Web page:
This a lengthy explanation but only a surface treatment on these subjects. Again I strongly recommend to anyone interested in this topic that you attend an offering of the Introduction to CMMI v1.2 class. You will go into these concepts in much greater detail and you will come out with a much better understanding of the model, PAs, and MLs than I can convey in this blog.

Thursday, May 1, 2008

Management Commitment

I am continually struck by the misunderstanding of management's role in process improvement in any size organization. Many times the all the senior manager feels that they have to do is give a directive to achieve a Maturity Level by some date. And that is the extent of their involvement, expecting that the Maturity Level will simply happen because they said so. And then to make matters worse, this same senior manager does not understand why the people they put in charge of implementing the process improvement program can't make things happen faster, especially when they are perceived as setting capricious and arbitrary deadlines without asking the process team if the new dates are achievable.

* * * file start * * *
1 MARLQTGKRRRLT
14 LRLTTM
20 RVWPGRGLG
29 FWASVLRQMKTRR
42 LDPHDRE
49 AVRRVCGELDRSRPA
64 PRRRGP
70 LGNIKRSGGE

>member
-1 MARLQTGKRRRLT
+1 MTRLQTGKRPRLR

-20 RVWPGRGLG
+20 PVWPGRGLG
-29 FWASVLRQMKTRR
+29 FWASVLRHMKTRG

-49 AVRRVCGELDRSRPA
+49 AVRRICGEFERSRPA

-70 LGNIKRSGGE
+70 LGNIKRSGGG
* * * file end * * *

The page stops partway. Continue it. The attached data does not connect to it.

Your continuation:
Managers who are committed to correctly performing process improvement both "talk the talk" and "walk the walk". They understand the importance of:
  1. setting realistic process improvement goals
  2. providing the necessary support to the process team
  3. addressing process improvement challenges and removing obstacles
  4. instilling the process improvement mindset throughout the management structure
  5. encouraging process improvement suggestions
  6. being a process improvement advocate

Without being actively supportive of their process improvement goals and emphasizing this same expected behavior from the rest of the management, their process improvement goals are at serious risk. Management does have to become engaged and not simply expect that things will happen just because they spoke.